How to Raise Good Children in a Bad World

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How to Raise Good Children in a Bad World

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It's 11 o'clock at night and Ted and Joyce know where their children are: safely in bed. At 11 o'clock in the morning they also know where their children are: underfoot.

Ted and Joyce, who both work at home, see plenty of their children. Sometimes they feel they see too much of Steve, 5, and Millie, 2, even though they can afford an efficient nanny to help look after them.

From Ted and Joyce to the single-parent groupings at the other end of the family spectrum, more and more parents are like one mother I know who said of her family's way of life: "We're so busy running here and there and taking the kids to different activities that we hardly ever have time to just sit and talk with each other."

Running out of time (and money)

A changing job market, increasing cost of living and rising tax burdens have resulted in parents spending more time earning a living and less time with their children. In just the past 20 years the average workweek jumped from 41 hours to 48. People with incomes of more than $50,000 work an average of 52 hours a week, while small-business owners are putting in more than 55 hours a week.

One result, according to various studies, is that parents in the 1990s spend 40 percent less time with their children than their parents did in the 1960s and 1970s.

"A lot of times both parents are working full time away from the home, in some instances working 50 to 60 hours a week on two different jobs just to get by financially," notes Dr. Frank Vitro, a professor at Texas Woman's University with a special interest in moral education. "Parents can become so overworked and stressed from problems at the office that they don't have any emotional energy left for their children when they come home at night."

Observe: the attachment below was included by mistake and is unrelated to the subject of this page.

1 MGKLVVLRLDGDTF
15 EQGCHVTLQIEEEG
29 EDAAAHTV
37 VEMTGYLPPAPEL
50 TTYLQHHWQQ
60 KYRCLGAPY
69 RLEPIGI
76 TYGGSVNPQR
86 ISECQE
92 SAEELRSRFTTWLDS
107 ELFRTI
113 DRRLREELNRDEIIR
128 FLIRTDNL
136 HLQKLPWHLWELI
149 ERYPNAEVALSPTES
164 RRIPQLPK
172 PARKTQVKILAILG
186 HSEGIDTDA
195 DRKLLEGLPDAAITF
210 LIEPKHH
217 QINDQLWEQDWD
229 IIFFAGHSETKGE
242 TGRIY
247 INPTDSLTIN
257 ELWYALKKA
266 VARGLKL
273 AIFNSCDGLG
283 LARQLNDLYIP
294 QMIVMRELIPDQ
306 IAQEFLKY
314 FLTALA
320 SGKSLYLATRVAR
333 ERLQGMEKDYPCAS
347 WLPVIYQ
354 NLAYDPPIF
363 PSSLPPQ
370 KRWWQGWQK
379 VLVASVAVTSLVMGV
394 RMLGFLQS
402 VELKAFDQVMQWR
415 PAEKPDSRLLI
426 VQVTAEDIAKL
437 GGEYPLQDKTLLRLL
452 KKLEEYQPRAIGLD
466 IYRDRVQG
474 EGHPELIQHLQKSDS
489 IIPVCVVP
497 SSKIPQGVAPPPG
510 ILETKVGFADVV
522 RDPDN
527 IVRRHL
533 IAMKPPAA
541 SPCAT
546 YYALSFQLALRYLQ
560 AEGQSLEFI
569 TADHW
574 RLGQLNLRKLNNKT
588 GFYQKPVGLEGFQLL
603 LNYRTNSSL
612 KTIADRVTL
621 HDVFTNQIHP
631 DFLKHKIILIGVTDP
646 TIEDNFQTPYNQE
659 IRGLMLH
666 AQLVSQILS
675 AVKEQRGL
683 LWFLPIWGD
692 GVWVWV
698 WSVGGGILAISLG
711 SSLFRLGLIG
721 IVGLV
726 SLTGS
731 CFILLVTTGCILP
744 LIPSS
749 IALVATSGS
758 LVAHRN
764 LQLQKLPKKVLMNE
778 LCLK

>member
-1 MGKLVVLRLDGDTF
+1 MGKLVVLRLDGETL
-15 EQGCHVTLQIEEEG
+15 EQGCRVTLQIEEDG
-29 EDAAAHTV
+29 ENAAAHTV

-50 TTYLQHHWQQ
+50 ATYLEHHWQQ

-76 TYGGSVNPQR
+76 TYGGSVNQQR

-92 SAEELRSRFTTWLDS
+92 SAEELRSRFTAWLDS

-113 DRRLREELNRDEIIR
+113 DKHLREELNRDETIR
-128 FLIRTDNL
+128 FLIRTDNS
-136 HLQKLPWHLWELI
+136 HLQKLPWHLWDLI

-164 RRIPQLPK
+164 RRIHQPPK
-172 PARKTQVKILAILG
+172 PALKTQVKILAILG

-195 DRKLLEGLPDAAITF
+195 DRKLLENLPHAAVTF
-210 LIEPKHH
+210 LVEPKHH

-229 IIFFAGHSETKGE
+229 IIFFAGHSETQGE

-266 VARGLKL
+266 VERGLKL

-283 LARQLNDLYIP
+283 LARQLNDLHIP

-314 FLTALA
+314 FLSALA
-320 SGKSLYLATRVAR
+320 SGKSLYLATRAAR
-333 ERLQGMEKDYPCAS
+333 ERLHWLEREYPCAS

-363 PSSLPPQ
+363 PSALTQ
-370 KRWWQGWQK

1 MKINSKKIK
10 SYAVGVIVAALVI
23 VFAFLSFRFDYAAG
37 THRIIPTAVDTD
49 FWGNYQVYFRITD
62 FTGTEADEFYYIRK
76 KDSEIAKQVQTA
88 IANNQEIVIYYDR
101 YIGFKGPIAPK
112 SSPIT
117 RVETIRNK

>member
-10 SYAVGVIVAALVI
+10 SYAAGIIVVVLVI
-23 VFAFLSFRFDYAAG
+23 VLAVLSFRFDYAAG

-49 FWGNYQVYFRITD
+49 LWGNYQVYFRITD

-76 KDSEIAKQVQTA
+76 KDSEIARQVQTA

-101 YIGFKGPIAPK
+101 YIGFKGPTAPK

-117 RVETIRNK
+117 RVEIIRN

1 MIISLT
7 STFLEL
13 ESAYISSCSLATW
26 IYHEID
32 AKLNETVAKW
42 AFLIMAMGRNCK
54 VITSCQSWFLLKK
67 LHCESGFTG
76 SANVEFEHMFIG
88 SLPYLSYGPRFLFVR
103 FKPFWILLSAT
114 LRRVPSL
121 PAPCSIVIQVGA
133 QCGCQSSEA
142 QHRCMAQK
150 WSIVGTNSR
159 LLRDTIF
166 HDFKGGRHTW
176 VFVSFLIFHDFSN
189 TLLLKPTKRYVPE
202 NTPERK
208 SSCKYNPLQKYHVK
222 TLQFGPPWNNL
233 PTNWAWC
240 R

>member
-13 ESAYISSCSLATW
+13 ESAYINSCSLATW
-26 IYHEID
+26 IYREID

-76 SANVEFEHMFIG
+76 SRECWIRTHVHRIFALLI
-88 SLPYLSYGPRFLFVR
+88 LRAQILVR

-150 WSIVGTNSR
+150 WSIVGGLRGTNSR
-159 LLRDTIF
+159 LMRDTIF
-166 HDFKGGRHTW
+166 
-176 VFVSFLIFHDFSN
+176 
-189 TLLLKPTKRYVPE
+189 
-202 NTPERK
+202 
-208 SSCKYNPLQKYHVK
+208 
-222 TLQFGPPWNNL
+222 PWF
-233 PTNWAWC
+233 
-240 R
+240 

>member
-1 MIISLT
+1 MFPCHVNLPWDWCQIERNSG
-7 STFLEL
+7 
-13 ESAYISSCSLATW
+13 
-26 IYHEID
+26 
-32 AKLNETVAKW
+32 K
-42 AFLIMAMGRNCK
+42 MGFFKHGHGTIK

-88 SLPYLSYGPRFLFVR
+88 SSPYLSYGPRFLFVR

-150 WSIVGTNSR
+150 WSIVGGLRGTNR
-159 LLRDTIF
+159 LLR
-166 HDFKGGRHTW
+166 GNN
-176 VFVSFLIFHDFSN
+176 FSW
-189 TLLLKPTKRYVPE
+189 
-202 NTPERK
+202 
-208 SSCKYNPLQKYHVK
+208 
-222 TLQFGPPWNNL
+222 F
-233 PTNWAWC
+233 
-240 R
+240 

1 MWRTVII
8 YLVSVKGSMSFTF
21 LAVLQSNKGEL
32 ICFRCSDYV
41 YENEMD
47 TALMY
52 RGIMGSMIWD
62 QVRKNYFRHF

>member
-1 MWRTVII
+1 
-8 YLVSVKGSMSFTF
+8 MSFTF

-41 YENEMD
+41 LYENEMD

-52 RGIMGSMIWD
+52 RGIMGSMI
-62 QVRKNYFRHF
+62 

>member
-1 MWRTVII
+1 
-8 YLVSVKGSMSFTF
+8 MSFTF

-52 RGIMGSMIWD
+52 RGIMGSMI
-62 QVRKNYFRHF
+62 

Not only do children spend less time with their parents, they have less contact with other relatives. "We don't have the same sense of community that we used to have-partly because people are getting job transfers all over the country and moving to where they don't know anybody, but also because more families are splitting up and becoming separated geographically," says Dr. Marti Erickson, director of the Children's and Family Consortium at the University of Minnesota.

"Grandparents, for example, have less chance to make an impact on their grandchildren's lives because they live hundreds of miles apart and rarely get to see each other."

Many of us live in large metropolitan areas where we don't know even the names of the people living in the apartment next door.

"When I was a child," a 72-year-old man told me, "everyone in the neighborhood was like a big family. If a neighbor saw me getting into mischief, not only would that person scold me, he'd also take me home and tell my parents what I did. But, if I took that kind of involvement today, I'd probably be told to mind my own business."

Getting satisfaction

Consumerism also plays a bigger role in the 1990s. Says one father: "My kids insist they have to have Nintendos, the latest compact discs, more videotapes, designer-label clothes, their own phone, a computer.

"When I tell them they don't need more things, I have to look at my own example. We have boxes and boxes in the garage filled with gadgets and other needless stuff that we've moved from one home to the next without ever opening."

"Certainly computers, CD players, amusement parks, soccer fields and other things that weren't available a generation ago can be very rewarding for children," Dr. Vitro says, "but parents have to be careful. The message kids often get is materialism is more important than true values. That's why kids only care about getting that $10 allowance by the end of the week. It doesn't matter what they learned or how many good deeds they've done. Our society has moved away from feeling good about internal morality and ethical gains, and we're more focused on extrinsic, material satisfaction."